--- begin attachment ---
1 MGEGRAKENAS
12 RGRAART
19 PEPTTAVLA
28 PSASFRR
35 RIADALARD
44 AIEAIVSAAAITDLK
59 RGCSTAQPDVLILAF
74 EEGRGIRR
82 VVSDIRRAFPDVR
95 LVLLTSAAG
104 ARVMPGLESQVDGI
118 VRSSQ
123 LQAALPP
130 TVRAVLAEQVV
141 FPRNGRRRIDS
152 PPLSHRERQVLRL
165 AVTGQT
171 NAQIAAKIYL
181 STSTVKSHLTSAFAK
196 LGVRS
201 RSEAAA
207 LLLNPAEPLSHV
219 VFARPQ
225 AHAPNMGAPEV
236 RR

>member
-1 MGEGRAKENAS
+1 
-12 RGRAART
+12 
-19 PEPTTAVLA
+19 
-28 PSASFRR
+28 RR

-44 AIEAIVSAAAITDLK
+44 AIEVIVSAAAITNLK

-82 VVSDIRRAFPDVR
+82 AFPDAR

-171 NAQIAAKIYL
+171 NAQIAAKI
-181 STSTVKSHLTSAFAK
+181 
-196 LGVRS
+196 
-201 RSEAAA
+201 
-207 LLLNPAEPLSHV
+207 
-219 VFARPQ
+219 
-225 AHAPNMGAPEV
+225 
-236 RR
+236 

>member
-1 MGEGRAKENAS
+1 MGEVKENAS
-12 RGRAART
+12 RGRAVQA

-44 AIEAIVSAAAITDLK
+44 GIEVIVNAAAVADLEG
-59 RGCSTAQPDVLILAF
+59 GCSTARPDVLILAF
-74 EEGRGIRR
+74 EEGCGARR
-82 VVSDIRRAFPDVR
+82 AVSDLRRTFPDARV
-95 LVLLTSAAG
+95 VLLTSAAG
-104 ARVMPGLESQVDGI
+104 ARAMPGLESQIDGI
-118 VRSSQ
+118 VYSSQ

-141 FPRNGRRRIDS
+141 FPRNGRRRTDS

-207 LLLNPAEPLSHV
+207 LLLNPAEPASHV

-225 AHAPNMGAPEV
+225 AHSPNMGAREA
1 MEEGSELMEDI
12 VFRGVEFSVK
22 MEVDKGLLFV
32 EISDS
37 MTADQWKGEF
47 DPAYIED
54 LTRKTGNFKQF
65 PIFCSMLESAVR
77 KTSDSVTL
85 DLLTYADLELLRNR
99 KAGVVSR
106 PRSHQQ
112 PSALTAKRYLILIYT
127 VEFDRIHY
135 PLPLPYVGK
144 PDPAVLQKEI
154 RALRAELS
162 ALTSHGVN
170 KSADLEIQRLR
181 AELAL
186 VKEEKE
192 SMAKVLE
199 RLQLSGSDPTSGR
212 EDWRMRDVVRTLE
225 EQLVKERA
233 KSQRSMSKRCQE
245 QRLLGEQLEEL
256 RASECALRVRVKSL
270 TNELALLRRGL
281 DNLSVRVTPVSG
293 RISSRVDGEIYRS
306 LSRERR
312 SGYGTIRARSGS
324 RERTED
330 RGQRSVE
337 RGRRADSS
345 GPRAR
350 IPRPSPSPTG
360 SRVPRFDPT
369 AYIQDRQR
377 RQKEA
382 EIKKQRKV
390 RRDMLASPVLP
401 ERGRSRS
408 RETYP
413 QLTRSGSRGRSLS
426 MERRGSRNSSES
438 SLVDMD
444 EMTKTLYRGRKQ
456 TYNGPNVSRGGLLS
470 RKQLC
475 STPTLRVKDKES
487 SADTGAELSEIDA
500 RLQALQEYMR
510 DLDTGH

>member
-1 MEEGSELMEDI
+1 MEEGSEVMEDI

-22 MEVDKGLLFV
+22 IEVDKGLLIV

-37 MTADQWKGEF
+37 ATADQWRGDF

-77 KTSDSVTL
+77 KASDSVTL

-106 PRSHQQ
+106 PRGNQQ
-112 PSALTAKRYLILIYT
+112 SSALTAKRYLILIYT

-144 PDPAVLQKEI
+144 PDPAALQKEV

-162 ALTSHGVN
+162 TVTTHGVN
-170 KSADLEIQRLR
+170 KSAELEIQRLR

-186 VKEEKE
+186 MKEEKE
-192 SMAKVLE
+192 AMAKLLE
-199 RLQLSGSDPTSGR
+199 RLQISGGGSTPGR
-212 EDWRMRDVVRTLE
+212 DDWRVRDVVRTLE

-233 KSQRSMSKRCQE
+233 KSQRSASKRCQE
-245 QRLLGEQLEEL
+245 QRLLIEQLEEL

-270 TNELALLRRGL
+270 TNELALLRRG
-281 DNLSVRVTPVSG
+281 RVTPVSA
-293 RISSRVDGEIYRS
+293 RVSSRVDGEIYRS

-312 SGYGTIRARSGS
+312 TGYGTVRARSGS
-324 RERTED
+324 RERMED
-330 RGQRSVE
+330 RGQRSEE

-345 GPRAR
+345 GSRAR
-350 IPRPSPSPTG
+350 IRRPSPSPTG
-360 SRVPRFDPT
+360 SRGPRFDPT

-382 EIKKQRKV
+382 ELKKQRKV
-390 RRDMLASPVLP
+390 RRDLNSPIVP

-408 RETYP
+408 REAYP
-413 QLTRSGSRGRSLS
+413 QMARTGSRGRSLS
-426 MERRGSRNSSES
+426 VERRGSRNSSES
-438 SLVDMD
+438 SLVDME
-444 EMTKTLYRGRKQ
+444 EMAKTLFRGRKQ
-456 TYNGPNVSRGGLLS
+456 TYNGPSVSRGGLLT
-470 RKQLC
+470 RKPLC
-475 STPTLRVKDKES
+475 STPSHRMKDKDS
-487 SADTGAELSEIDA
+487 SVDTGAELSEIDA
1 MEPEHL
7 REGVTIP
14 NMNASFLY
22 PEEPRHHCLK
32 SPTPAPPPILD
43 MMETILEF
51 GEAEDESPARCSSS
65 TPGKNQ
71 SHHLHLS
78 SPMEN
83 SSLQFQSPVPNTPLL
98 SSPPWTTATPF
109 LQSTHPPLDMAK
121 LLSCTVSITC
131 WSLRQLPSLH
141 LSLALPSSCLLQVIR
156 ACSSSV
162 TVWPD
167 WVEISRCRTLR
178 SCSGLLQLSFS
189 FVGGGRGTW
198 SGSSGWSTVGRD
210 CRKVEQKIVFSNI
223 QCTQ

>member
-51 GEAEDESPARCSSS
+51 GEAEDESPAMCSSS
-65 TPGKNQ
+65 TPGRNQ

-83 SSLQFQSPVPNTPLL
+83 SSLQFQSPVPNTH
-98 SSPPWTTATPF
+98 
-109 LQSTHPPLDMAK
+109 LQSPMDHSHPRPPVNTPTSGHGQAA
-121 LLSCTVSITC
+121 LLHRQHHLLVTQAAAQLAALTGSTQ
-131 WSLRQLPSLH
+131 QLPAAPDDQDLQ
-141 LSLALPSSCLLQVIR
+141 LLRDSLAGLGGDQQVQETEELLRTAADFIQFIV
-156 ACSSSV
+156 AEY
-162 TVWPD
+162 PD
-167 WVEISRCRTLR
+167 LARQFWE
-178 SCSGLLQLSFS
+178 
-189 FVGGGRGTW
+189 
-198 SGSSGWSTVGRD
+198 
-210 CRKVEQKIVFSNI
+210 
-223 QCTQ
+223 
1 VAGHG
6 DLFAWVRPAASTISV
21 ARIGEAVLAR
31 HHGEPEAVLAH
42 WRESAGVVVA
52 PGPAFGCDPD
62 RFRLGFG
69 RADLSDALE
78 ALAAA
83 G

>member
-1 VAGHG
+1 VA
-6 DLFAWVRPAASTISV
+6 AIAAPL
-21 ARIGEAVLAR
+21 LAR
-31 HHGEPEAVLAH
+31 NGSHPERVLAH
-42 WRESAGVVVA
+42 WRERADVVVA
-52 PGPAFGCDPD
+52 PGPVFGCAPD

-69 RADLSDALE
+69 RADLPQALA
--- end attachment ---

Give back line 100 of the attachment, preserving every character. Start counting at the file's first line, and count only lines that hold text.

186 VKEEKE